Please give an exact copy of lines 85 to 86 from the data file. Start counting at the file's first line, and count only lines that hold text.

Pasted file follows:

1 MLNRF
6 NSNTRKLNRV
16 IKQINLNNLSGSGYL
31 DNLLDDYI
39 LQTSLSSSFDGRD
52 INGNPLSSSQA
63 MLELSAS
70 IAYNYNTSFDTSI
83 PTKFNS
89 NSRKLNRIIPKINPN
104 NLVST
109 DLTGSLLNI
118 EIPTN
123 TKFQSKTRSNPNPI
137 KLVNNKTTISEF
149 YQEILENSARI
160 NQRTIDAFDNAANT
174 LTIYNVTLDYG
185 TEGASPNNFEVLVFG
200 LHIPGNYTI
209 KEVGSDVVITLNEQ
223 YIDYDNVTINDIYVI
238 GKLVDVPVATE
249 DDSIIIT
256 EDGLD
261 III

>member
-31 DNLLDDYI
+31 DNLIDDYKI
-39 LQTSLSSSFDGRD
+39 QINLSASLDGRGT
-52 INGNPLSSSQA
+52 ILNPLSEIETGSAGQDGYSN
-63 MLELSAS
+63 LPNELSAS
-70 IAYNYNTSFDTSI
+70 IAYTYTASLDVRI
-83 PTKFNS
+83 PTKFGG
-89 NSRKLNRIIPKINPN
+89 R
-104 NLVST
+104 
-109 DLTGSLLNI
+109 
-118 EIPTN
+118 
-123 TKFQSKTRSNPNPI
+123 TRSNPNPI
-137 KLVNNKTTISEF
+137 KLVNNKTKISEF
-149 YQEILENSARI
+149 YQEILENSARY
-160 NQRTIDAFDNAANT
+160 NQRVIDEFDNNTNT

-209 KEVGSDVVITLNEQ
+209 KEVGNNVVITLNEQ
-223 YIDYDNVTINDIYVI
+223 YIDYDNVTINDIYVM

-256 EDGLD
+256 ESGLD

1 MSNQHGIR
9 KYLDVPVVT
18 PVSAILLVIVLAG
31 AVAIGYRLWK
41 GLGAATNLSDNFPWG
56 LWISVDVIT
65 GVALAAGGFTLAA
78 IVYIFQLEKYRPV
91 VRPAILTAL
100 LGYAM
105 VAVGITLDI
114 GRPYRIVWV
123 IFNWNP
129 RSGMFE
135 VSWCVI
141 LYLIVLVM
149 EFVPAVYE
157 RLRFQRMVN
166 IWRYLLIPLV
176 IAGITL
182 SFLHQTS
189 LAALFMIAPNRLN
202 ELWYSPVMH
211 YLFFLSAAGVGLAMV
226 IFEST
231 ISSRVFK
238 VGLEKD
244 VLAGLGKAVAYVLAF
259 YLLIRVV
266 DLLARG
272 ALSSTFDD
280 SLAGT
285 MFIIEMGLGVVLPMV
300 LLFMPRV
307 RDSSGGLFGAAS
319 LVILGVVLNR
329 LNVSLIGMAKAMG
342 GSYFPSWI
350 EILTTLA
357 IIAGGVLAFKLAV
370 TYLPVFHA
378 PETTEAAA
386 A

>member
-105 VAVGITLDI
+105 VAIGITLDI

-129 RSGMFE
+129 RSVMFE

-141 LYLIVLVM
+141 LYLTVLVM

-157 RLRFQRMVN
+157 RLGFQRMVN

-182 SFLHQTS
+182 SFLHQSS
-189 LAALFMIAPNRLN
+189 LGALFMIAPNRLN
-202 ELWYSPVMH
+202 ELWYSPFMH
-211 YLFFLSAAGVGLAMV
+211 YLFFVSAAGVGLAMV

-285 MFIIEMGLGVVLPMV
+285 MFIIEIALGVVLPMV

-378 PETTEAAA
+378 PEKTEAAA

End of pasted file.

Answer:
211 YLFFLSAAGVGLAMV
226 IFEST